- “Certainly I want to see as much participation as possible. We have seen referenda in the past that has seen turnout of 40, 50 per cent,” he said. “There were some Canada Post issues at the beginning. Now that the debate is over I am confident the votes will be flooding in.”
- No matter what the turnout, all it will take is 50% of the votes plus one to change or keep the electoral system. There are some areas with low turnout numbers — like Delta, Surrey and the Tri Cities — that just started receiving their ballots last week.
- Even if John Horgan thinks that "if you're woke, you'll know that Pro-Rep is lit" (an actual quote from the debate, detailed last week), our electoral system could change with a seriously low voter turnout, and a low threshold. And that's worse than any FPTP vote.
- Following up from Calgary-East MLA Robyn Luff being kicked out of the NDP caucus the Premier’s office admits that two sitting NDP MLAs have been accused of sexual misconduct since 2015.
- This story first broke about 10 days ago on November 8th but has been slow to gain traction.
- The Premier’s spokeswoman said, “In both circumstances, the alleged behaviour took place outside the workplace, in order to respect the privacy of the complainants, further details will remain confidential.”
- “Third party investigations were undertaken in each case and the resulting recommendations were implemented.”
- What happened? The issues were ‘serious’ and “in neither case was criminal conduct alleged.”
- We get nothing. We don’t even get to know which MLAs caused the trouble.
- For thoroughness the Calgary Herald made note that one workplace complaint was also filed against a sitting UCP MLA.
- Similar happened in Ontario, except the media pressed Doug Ford for answers.
- Ford revealed that it was his economic development minister, Jim Wilson, in question.
- The CBC reported on this with the headline: How Doug Ford is handling the first scandal of his government.
- Premier Ford said the person who made the allegation requested “repeatedly” that the media not be told about the story for THEIR privacy.
- Meanwhile back in Alberta we’re into the 6th day of the media, the NDP, and LGBT allies attempting to milk a story about about Calgary lawyer John Carpay and UCP member misspoke by comparing LGBTQ pride flags with swastika’s.
- “It doesn’t matter whether it’s the hammer and sickle for communism, or the swastika for Nazi Germany, or whether it’s a rainbow flag… The underlying thing is a hostility toward individual freedoms.” — John Carpay
- Member vs. Leadership
- We saw stories with the headlines from CBC’s Graham Thomson along the lines of “GSAs, Kenney and Carpay: The tangled web of Alberta politics”
- While the media is focusing on this we don’t know which MLAs were accused of sexual misconduct and the media will just take what was said as gospel while something similar (though probably worse) was called a scandal in Doug Ford’s government.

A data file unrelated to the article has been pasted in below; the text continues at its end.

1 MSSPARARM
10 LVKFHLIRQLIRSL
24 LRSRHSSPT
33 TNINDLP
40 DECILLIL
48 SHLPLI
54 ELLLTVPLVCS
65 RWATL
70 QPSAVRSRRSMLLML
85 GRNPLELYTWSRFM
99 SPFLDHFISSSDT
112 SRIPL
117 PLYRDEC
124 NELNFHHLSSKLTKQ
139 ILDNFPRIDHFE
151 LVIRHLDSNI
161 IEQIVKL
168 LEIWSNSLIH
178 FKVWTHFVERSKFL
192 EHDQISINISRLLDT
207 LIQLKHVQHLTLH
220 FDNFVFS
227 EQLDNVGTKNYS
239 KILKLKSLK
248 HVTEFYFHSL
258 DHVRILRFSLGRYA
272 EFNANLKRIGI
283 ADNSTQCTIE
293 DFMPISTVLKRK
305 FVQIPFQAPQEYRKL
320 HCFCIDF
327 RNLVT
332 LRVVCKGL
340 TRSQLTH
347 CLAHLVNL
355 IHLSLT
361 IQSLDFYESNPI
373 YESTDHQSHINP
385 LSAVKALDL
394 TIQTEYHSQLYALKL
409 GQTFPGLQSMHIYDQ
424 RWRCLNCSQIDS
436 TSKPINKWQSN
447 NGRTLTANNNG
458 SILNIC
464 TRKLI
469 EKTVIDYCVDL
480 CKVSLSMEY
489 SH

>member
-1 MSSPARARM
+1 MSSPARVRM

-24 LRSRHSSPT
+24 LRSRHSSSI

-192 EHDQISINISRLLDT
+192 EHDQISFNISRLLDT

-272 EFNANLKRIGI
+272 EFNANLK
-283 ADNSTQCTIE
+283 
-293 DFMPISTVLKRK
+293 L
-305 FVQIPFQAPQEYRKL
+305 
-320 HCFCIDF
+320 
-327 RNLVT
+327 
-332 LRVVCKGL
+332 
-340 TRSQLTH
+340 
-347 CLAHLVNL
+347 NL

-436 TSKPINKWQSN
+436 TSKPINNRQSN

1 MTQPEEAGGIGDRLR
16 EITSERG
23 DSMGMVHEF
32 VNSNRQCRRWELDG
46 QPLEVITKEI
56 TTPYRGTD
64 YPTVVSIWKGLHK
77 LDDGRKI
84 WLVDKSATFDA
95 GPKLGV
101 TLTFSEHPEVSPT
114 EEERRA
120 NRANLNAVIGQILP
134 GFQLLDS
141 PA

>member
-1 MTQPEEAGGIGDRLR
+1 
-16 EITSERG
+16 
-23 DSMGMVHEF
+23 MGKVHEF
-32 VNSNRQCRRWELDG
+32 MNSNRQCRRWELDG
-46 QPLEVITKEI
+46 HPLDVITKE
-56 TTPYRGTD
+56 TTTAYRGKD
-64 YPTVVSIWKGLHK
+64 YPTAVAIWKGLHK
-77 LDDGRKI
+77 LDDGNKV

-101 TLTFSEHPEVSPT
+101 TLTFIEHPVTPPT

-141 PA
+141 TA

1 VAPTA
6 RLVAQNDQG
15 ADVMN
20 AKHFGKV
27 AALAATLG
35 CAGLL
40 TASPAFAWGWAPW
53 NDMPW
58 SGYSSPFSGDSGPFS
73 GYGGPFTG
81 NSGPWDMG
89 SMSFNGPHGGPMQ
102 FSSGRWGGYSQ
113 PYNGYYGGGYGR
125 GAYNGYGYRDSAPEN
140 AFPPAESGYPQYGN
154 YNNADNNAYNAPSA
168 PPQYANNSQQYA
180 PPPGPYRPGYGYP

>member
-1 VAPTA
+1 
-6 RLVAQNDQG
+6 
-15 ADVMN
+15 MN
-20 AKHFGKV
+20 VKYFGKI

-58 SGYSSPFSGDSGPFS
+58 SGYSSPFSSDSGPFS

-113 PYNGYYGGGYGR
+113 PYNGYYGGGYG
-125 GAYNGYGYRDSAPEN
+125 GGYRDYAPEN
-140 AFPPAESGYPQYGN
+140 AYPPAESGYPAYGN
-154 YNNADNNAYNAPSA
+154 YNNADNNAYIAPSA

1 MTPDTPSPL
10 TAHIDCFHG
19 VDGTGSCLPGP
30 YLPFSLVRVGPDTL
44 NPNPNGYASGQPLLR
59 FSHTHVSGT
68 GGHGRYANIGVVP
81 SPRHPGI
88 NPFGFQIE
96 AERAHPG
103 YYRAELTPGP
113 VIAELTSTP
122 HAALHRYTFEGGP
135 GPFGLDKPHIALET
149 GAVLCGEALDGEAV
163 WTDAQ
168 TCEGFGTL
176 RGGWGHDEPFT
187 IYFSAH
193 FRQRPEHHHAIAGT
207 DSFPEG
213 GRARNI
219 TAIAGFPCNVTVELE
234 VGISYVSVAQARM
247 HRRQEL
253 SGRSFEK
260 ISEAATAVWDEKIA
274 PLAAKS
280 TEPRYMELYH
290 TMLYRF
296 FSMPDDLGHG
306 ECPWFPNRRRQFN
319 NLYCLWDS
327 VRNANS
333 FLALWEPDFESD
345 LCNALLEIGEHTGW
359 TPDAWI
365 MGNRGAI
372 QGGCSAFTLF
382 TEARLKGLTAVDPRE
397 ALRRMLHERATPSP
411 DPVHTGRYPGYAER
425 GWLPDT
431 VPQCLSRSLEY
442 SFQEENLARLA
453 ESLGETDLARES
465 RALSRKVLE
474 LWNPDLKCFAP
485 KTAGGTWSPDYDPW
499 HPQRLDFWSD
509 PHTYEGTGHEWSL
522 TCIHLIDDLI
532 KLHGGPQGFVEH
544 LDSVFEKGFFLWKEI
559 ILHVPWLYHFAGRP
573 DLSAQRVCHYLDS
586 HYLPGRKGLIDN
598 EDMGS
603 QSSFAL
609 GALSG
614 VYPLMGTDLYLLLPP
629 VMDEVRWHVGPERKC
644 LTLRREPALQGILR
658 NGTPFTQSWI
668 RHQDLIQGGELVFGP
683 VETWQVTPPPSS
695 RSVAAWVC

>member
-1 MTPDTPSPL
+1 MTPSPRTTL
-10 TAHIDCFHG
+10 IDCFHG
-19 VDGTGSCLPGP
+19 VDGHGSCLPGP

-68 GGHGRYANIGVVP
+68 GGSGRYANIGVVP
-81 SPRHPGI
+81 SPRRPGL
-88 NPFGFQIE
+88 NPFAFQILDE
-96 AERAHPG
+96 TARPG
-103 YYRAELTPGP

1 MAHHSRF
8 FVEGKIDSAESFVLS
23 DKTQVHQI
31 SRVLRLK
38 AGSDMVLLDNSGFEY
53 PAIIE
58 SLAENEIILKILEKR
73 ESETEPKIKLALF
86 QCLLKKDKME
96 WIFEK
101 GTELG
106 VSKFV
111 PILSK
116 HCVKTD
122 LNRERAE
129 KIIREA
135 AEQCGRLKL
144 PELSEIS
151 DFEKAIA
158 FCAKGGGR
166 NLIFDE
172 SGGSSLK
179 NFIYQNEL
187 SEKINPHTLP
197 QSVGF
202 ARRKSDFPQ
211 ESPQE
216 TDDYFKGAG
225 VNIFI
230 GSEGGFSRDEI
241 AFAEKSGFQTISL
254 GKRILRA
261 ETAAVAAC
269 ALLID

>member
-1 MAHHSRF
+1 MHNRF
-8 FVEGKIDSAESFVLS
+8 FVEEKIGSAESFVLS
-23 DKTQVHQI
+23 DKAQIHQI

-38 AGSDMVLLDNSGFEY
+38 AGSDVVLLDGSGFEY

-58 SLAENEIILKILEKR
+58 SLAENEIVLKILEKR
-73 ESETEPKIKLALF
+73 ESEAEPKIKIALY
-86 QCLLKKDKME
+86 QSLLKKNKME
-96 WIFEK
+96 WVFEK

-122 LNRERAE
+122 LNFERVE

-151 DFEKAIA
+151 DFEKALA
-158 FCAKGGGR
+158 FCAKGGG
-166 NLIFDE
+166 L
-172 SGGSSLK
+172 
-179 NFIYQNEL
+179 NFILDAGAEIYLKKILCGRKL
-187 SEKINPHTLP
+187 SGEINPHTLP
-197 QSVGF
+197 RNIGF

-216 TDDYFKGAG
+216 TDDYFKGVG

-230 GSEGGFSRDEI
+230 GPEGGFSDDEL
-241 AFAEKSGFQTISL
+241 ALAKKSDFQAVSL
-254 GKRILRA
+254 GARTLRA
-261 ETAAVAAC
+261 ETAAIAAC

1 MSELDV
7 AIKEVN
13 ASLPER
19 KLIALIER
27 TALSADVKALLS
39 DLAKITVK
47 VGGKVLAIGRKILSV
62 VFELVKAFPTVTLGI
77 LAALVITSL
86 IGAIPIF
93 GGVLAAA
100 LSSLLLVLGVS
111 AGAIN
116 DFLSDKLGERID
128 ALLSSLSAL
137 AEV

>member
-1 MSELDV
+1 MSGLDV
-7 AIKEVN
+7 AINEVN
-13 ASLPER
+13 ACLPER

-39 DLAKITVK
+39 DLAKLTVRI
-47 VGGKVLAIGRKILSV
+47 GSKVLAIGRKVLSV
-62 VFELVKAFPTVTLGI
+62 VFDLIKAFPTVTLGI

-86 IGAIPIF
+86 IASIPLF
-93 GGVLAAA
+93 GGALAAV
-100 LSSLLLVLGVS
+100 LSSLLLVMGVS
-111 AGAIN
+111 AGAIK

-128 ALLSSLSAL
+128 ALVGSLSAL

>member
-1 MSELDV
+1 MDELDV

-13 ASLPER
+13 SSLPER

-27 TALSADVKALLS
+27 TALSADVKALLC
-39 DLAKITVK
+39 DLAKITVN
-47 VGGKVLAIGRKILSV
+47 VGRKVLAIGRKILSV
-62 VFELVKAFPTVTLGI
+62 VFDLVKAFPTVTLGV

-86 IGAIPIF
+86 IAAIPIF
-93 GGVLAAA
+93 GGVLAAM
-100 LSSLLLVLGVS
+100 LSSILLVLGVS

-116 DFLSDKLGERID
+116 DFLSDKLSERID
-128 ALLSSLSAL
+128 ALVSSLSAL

- We also have the oil industry floating the idea of quotas for producers to deal with the lowest WCS oil price ever recorded, under $14/barrel.
- The missing story there? Large providers would be fine, small providers would not. Investment would be scared away and it doesn’t resolve the underlying problem of building our resources and and getting them to market. Both the NDP government in Alberta and the federal Liberal government has been given the license to act slow by the media.
- Back on Episode 54 "Governments Flying Drunk", which happened all the way back in early February, we outlined a story that came out that detailed all the alcohol that was consumed on government flights, and the total bill into the 10s of thousands yearly that was costing taxpayers. Back then, Shane summed it all up quite nicely in saying that "the government has a drinking problem”. More about the issue is becoming known, and it appears that aside from being an alcoholic, the government is also a chronic partier as well.
- Conservative MPs last week peppered Defence Minister Harjit Sajjan with questions about the now infamous December 2017 Canadian Forces “Team Canada” tour. The tour, with VIPs who were supposed to boost the morale of military personnel deployed overseas, turned into a fiasco. Some VIPs on the RCAF flight to Greece and Latvia were drunk and abusive to the crew, in particular the military flight attendants. The VIP civilian passengers, including former NHL player Dave “Tiger” Williams were exempt from security screening before the flight, and some — already drunk — walked on to the Canadian Forces aircraft with open alcoholic drinks in their hands.
- Two individuals were so drunk they were reported to have urinated themselves. Video taken aboard the plane showed people — including a staff member from Chief of the Defence Staff Gen. Jon Vance’s office — dancing in the aisles of the aircraft with their drinks as a rock band played at the back of the plane. Others chewed tobacco, in violation of Canadian Forces rules, spitting the slimy juice into cups for flight attendants to clean up.
- The crew felt they couldn’t do anything to put a halt to the antics as these very important people were Vance’s guests. Some military personnel have labelled the fiasco the “party flight” while some in the RCAF refer to the Dec. 2-3 2017 incident as the “Mardi Gras at 34,000 feet.” Williams has been charged with sex assault and assault. He denies the charges. The alleged victim is a military flight attendant. The $337,000 taxpayer-funded trip was planned by Vance’s office. Vance okayed the booze on the RCAF aircraft.
- Conservative MPs James Bezan and Cheryl Gallant grilled Sajjan at the Commons defence committee last week about what he knew about the flight and when. They questioned whether his department and the Canadian Forces tried to mislead the public and the news media, namely the Ottawa Citizen, about what happened on the flight.
- Sajjan didn’t give a clear answer on when he found out about the problems on the aircraft but said his department and the Canadian Forces don’t mislead journalists. He noted that the priority for the DND and Canadian military is to ensure a harassment-free environment and helping victims of alleged sexual impropriety.
- Jody Thomas, Deputy Minister at the Department of National Defence, told parliamentarians there was no attempt to mislead journalists, and that "Information was released as it became available."